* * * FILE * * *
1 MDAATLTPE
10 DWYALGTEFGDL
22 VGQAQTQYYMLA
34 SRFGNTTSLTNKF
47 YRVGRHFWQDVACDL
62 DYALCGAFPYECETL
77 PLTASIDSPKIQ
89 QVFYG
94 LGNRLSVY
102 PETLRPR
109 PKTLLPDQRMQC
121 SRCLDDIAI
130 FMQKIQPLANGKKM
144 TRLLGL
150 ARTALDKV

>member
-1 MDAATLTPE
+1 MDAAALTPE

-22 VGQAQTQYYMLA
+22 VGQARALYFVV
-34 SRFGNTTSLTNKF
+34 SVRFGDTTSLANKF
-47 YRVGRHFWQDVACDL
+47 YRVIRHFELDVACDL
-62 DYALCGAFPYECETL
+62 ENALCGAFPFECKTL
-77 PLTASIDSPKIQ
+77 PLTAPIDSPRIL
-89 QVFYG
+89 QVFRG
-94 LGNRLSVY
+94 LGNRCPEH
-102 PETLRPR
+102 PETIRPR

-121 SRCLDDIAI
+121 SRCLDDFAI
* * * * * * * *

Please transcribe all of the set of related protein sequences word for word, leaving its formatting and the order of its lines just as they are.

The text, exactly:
1 MDAATLTPE
10 DWYALGTEFGDL
22 VGQAQTQYYMLA
34 SRFGNTTSLTNKF
47 YRVGRHFWQDVACDL
62 DYALCGAFPYECETL
77 PLTASIDSPKIQ
89 QVFYG
94 LGNRLSVY
102 PETLRPR
109 PKTLLPDQRMQC
121 SRCLDDIAI
130 FMQKIQPLANGKKM
144 TRLLGL
150 ARTALDKV

>member
-1 MDAATLTPE
+1 MDAAALTPE

-22 VGQAQTQYYMLA
+22 VGQARALYFVV
-34 SRFGNTTSLTNKF
+34 SVRFGDTTSLANKF
-47 YRVGRHFWQDVACDL
+47 YRVIRHFELDVACDL
-62 DYALCGAFPYECETL
+62 ENALCGAFPFECKTL
-77 PLTASIDSPKIQ
+77 PLTAPIDSPRIL
-89 QVFYG
+89 QVFRG
-94 LGNRLSVY
+94 LGNRCPEH
-102 PETLRPR
+102 PETIRPR

-121 SRCLDDIAI
+121 SRCLDDFAI